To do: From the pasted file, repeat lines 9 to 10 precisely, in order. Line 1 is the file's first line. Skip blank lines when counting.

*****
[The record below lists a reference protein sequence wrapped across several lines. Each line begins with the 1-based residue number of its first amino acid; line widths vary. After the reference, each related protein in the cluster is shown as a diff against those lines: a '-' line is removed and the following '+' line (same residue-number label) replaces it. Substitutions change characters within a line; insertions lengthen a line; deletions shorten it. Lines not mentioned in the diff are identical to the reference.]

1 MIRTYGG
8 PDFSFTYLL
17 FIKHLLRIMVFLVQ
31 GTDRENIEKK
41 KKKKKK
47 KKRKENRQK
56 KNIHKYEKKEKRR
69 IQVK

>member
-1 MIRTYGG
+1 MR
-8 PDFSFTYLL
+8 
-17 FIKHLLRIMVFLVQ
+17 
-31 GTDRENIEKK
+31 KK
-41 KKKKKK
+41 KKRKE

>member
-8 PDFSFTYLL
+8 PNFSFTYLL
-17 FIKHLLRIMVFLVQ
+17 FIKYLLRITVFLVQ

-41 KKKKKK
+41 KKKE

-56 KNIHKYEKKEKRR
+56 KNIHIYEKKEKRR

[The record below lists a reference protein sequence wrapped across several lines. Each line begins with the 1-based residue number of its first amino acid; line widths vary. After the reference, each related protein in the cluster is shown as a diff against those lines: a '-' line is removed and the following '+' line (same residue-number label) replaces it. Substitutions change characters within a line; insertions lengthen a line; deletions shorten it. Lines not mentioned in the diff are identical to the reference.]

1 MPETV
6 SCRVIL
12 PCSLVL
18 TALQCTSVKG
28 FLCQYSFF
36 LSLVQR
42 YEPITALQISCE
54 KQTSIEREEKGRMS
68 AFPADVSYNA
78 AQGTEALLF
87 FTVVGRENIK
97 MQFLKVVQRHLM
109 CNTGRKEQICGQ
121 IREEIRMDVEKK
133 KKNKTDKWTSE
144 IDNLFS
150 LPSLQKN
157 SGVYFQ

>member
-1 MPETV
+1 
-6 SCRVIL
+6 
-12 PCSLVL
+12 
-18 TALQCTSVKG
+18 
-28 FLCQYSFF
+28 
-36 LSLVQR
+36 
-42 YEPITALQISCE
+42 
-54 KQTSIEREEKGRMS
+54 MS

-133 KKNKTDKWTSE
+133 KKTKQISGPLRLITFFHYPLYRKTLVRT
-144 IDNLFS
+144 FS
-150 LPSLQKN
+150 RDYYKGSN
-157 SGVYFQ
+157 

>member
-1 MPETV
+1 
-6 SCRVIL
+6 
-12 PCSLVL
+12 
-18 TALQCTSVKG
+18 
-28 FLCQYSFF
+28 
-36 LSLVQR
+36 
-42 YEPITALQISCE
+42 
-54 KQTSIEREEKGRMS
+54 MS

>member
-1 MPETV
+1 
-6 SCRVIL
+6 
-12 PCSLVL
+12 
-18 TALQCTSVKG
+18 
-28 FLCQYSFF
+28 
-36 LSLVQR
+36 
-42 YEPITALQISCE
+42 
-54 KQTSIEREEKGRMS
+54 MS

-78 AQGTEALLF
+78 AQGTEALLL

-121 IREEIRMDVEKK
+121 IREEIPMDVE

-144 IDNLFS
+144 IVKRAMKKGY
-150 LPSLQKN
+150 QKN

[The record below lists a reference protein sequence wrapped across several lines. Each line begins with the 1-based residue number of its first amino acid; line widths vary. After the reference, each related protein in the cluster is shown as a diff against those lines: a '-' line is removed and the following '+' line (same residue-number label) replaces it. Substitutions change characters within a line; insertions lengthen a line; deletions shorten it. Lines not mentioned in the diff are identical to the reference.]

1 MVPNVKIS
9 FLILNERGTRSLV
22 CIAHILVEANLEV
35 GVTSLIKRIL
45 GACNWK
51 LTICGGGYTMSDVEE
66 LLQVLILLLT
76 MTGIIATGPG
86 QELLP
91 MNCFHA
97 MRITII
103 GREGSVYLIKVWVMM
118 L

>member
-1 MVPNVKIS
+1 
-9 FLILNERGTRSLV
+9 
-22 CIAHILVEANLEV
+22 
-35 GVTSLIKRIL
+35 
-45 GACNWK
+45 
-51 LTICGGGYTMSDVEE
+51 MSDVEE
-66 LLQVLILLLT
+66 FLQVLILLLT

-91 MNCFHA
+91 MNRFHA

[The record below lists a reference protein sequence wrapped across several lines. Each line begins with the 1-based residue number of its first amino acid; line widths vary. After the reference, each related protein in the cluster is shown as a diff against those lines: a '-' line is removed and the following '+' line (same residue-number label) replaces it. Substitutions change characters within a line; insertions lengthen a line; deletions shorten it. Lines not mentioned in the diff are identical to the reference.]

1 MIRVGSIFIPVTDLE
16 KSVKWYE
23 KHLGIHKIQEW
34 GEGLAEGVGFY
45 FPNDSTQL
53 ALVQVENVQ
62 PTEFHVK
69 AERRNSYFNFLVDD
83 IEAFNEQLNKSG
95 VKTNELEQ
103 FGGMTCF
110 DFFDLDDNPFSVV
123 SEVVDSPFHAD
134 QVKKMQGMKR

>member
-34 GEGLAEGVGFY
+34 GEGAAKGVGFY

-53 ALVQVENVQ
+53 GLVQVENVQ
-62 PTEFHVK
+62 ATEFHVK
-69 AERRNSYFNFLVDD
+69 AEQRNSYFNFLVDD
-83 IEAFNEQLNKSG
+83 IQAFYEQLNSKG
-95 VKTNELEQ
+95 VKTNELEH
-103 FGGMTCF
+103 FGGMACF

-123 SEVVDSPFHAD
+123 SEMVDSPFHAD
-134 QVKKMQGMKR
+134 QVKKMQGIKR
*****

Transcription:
69 IQVK

>member